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Arch Pediatr Adolesc Med. 1994 Jan;148(1):72-5.

Lidocaine as a diluent for ceftriaxone in the treatment of gonorrhea. Does it reduce the pain of the injection?

Author information

1
Department of Pediatrics, Saint Francis Hospital, Hartford, Conn.

Erratum in

  • Arch Pediatr Adolesc Med 1995 Mar;149(3):271.

Abstract

OBJECTIVE:

To compare the pain associated with ceftriaxone sodium injections by using two different diluents, ie, lidocaine hydrochloride and sterile water.

DESIGN:

Prospective study of adolescents who were culture positive for gonorrhea. Random selection of the diluent used for the intramuscular ceftriaxone therapy.

SETTING:

Urban, hospital-based adolescent medicine service.

SUBJECTS:

Thirty-nine adolescents and young adults, predominantly of black or Hispanic backgrounds, ranging in age between 14 and 23 years (mean age, 17.6 years; median age, 17 years), of whom 27 were females.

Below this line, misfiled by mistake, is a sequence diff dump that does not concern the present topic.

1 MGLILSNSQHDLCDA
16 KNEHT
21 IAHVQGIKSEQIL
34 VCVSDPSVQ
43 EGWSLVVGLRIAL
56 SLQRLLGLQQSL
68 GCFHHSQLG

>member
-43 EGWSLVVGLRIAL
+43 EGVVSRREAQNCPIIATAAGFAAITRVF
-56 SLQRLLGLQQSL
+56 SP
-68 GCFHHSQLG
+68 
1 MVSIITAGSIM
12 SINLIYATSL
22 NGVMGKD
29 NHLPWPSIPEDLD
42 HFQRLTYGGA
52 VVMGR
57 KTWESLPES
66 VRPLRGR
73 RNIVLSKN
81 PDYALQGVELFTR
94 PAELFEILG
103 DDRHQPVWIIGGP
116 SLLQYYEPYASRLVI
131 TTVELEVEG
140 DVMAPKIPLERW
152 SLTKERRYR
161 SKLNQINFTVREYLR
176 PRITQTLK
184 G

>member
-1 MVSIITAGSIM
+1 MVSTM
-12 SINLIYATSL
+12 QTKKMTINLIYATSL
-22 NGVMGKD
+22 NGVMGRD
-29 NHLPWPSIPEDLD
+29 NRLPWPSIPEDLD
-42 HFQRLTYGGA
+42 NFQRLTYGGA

METHODS:

Pain predictions were elicited from the adolescents before treatment. Pain ratings were obtained at five time intervals after the injections. All ratings were obtained by using a visual analog scale.

RESULTS:

No pain prediction differences before the injection were noted between the two groups. Individual t tests showed significant pain differences between the two groups at the time after the injection and at 10- and 20-minute and 6-hour intervals. Repeated-measures analysis of variance models showed that the diluent effect on pain was significant.

CONCLUSION:

Lidocaine can reduce the amount of pain of an intramuscular injection of ceftriaxone when compared with sterile water as a diluent. These findings have implications not only for the treatment of gonorrhea but also for other situations where intramuscular injections utilizing a diluent may be necessary.

PMID:
8143016
[Indexed for MEDLINE]

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